The Shriver Report

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Last week Maria Shriver and the Center for American Progress released The Shriver Report. The report sets to layout “an accurate and detailed portrait of American women and families at this transformational moment in our history.”

According to the report:

Nearly 4 in 10 mothers (39.3 percent) are primary breadwinners, bringing home the majority of the family’s earnings, and nearly two-thirds (62.8 percent) are breadwinners or co-breadwinners, bringing home at least a quarter of the family’s earnings. What’s more, women are now much more likely to head families on their own.

While there has been talk about how the report may not be an accurate representation of American women, I understand that no report or study can be everything to everyone. By the way, kudos to Maria Echaveste on her must-read essay about immigrant women, the “Invisible yet Essential.”

I do think that if we are going to start talking about how we, as women, have the ability to effect change, we must also address the plight of homeless women and their families.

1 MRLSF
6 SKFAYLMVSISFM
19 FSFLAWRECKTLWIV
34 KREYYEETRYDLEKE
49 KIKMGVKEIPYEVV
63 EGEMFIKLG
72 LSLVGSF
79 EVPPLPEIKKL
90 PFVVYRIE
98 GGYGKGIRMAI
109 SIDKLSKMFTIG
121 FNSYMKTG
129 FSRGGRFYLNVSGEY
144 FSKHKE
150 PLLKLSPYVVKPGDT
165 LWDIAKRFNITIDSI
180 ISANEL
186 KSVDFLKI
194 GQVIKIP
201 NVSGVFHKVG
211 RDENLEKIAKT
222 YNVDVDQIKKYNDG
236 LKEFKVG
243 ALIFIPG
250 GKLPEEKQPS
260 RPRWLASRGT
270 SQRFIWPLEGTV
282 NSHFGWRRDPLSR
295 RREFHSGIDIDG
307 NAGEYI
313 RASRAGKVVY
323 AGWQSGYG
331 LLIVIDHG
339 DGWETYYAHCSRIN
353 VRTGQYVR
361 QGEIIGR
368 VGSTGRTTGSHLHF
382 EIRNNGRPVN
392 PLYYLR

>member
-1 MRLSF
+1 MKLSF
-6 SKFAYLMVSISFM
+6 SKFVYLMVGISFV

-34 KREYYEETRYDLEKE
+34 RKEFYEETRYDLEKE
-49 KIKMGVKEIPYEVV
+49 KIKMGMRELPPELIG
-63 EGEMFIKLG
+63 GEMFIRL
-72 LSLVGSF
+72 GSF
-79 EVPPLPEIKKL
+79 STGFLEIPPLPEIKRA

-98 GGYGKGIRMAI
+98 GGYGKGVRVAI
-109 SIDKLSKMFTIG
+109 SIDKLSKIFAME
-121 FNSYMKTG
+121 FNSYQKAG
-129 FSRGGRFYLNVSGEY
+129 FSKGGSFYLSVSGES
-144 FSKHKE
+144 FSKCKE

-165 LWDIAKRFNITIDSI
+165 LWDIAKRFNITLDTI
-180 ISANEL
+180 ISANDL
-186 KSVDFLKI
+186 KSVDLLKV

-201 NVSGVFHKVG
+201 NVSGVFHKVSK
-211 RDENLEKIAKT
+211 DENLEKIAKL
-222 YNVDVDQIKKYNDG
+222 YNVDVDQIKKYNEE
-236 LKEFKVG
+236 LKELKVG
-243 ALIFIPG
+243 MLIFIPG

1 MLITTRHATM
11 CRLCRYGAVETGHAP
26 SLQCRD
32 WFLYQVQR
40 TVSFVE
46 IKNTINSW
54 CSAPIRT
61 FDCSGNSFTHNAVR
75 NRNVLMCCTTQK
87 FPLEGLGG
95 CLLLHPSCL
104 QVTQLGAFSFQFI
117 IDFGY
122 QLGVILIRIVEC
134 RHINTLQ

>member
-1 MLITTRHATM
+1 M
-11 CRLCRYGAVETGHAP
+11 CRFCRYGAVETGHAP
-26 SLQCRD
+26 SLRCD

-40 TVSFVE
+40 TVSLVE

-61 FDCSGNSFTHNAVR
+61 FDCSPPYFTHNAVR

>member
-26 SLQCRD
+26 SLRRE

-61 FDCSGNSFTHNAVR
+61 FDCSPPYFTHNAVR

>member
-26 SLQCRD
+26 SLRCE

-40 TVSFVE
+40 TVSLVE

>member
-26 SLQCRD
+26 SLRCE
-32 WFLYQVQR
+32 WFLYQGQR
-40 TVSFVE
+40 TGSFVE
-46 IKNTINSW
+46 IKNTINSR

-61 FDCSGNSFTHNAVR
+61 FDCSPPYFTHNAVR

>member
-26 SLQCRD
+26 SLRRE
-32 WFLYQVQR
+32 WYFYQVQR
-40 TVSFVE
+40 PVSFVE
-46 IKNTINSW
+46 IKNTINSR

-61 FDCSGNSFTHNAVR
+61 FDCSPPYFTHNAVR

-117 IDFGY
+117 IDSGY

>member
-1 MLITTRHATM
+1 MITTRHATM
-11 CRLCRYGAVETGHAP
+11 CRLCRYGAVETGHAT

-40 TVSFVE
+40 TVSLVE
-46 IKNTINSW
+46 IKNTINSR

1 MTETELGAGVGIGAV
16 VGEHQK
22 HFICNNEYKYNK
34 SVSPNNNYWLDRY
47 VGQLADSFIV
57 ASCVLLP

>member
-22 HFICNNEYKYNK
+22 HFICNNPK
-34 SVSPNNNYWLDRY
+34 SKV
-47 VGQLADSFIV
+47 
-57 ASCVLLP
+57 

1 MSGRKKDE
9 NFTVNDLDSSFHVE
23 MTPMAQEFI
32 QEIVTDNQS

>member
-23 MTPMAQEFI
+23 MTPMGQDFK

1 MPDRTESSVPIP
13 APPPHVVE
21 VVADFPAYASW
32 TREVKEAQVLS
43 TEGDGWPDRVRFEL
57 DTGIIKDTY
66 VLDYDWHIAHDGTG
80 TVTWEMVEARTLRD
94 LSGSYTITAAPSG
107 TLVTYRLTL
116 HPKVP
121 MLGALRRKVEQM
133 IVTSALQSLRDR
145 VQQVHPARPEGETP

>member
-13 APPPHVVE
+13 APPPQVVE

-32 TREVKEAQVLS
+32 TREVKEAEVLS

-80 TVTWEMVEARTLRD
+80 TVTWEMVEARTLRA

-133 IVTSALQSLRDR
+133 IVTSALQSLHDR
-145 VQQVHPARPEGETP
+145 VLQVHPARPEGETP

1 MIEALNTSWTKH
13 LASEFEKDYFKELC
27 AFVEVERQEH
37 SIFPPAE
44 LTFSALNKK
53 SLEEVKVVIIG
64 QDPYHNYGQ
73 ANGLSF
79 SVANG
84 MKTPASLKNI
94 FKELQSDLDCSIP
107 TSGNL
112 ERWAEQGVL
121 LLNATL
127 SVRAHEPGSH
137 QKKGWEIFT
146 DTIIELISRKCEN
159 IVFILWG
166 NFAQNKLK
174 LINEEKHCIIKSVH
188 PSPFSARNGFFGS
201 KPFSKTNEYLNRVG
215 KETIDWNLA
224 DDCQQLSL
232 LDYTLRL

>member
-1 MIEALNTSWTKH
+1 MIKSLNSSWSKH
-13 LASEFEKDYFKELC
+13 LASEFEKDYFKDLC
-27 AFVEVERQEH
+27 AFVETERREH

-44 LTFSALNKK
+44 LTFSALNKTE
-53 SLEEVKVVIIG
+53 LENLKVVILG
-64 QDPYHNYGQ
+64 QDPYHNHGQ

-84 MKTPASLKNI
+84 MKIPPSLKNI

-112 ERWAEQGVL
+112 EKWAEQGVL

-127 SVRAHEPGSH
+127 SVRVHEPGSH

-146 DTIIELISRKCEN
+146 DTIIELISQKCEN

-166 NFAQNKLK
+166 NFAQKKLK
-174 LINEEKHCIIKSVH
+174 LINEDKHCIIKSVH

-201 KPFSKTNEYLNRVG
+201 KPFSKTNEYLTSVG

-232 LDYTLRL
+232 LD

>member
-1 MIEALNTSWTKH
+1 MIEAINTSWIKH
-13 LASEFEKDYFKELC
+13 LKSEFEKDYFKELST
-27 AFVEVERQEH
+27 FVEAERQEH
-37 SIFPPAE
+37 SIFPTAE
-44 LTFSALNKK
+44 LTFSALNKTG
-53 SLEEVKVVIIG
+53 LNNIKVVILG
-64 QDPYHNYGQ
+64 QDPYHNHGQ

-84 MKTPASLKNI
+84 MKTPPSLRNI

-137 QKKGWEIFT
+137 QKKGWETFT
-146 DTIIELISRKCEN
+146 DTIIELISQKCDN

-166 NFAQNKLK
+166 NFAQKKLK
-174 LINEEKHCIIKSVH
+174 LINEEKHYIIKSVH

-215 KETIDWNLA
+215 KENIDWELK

Did you know, for example, that eighty-four percent of families experiencing homelessness are female headedTwenty-nine percent of adults in homeless families are employed.

Here are some facts about homeless mothers from the National Center on Family Homelessness:

Mothers Experiencing Homelessness

The impact of homelessness on mothers is profound. Many are sad, fearful, and hopeless. Mothers who are homeless have been victims of interpersonal violence. For them, the experience of homelessness is another major stressor layered on other traumas.

  • Over 92% have experienced severe physical and/or sexual abuse during their lifetime. For 63%, this abuse was perpetrated by an intimate partner.
  • Mothers experiencing homelessness struggle with mental health issues.
    • About 50% have experienced a major depressive episode since becoming homeless.
    • They have three times the rate of PTSD (Post Traumatic Stress Disorder) (36%) and twice the rate of drug and alcohol dependence (41%).
  • Mothers often are in poor physical health.
    • Over one-third have a chronic physical health condition.
    • They have ulcers at four times the rate of other women.

The fastest growing population of homeless is women and children. They are on the streets, living inmotelsshelters, and even storage units.

While it is important to celebrate the accomplishments of women in the workplace, it is just as important to address family homelessness not only as a women’s issue, but as an injustice to us all.

What are your thoughts on The Shriver Report? Please post a comment below.